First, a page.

The Predictions Issue: 2014

by Natalie Terchek

HA: Will home prices keep rising?

Jack Haymes (JH): Yes. I think it will be a simple supply and demand, especially here in Houston. The demand keeps on rising. We saw a little slow-down during the holidays, but everybody is anticipating it to pick back up to where we left off in October.

Tom Plant (TP): The cause of the recent escalation in prices is the imbalance between supply and demand. In the current environment the demand for homes is strong but not overheated. The imbalance is caused by historically low inventory.

I have kept monthly inventory statistics since December 2000. Inventory at the end of October was 3.05 months, the lowest it has been since I have kept records. Inventory has been below 4 months since November 2012. Prices will continue to increase until we see inventory increase to at least 5 months. Currently that would require another 11,800 homes to be actively on the market or an increase of 64% in current inventory.

So my short answer is yes, home prices will continue to increase at least until mid-Spring 2014 when we may see some improvement in inventory.

HA: What will happen with the seller’s market?

JH: During the last month or so, it’s been more of a buyer’s market because of the holiday season. But the seller’s market is going to continue into next year, especially into the summer. That’s what all of us local agents in Houston are looking for.

TP: My answer to the first question pretty much covers this. We will continue to have a Sellers’ market until we see a substantial increase in inventory. I do not see a chance of this occurring before mid-spring of 2014. Keep in mind the inventory of 3.05 months is an average for all of Houston.

In West University, one of the key markets in which I work, the inventory level is 1.8 months. A buyer with whom I closed a West University home last month was one of 15 offers. We got the home by offering 15 percent over List Price. The inventory in the higher end close-in markets needs to more than double before sellers will begin to lose their edge.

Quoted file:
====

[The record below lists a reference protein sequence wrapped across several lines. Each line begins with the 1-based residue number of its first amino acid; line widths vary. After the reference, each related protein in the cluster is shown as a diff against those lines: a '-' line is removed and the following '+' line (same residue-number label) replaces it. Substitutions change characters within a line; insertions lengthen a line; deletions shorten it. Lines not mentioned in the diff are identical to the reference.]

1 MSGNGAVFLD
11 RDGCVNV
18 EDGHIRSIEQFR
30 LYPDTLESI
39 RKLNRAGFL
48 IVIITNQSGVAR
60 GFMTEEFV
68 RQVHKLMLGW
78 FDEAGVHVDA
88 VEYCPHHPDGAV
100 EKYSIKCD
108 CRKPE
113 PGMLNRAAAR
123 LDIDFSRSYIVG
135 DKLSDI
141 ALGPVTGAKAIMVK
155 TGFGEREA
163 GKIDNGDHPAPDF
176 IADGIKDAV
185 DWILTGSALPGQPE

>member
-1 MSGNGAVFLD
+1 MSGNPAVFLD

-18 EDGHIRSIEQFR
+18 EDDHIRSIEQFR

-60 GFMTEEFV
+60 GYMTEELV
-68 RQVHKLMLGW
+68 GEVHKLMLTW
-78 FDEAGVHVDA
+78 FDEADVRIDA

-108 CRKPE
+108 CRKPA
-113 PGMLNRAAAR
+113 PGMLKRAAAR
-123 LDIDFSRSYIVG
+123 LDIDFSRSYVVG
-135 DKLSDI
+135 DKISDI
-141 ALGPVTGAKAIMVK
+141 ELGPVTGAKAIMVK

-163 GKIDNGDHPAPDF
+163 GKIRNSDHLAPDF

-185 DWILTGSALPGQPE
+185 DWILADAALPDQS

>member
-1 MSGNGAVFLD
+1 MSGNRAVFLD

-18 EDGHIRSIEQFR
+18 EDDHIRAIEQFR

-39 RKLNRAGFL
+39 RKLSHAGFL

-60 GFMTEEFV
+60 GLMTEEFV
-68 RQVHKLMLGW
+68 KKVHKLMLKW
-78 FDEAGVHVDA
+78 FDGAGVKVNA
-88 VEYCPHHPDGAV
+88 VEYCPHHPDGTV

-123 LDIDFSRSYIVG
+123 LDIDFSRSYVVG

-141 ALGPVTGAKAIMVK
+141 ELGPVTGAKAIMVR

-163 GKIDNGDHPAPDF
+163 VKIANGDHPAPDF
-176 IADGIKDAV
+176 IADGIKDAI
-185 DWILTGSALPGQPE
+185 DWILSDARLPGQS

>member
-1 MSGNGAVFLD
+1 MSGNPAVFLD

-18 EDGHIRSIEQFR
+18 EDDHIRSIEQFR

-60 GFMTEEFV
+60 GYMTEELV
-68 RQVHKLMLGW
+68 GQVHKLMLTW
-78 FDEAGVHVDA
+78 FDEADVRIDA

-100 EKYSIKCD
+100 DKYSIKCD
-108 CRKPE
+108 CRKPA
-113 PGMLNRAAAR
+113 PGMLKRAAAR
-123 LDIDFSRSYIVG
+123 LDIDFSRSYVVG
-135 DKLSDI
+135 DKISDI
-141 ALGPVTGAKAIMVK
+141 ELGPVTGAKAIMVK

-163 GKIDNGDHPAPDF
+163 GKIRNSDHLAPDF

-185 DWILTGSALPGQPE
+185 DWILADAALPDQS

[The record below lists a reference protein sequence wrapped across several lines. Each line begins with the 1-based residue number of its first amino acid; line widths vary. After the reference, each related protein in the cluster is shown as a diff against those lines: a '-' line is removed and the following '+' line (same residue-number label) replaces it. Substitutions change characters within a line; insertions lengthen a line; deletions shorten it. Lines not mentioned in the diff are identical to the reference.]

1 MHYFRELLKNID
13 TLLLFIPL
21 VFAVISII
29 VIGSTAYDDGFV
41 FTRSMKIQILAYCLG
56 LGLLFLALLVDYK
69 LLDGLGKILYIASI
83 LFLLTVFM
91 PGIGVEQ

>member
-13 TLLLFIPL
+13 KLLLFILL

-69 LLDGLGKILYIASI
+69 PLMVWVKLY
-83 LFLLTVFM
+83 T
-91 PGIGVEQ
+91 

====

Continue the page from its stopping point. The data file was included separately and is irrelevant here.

HA: Do REOs and foreclosures still have a big effect on the market, and will they continue to have that effect next year?

JH: It’s lessening. You really see a dramatic decrease in the properties that are out there still. If you find that one is out there, then most of the time it’s either a catastrophic property or it’s just priced way over what the market is bearing.

I think one of the reasons why this occurs is because pressure is on the bank. I think in the very beginning, they tried to bully their way through, forcing higher prices and then were forced to lower. And once the prices went lower, all the investors jumped on the properties. I personally bid over 100 properties, and it was a real war to get a decent price.

I think we’re still going to have distressed properties in 2014, but I don’t think they will ever be at the levels they were a year ago, at least not for another five or eight years. After the distressed properties on the market were sold off, I think that the loan modifications and the other programs that were put into place eased the fears of a lot of the homeowners. What I fear is that as soon as the seller’s market resumes, if they can get anywhere near their price, they’re going to get out of their property.

TP: I am so fortunate to be able to work in the markets I do. The higher end close-in markets inside Loop 610 had only a minimal impact from REOs/foreclosures and currently I would say next to no impact. My sense is that in those Houston markets that were impacted, the effect is much reduced. However, you should rely upon others with more experience in those markets.

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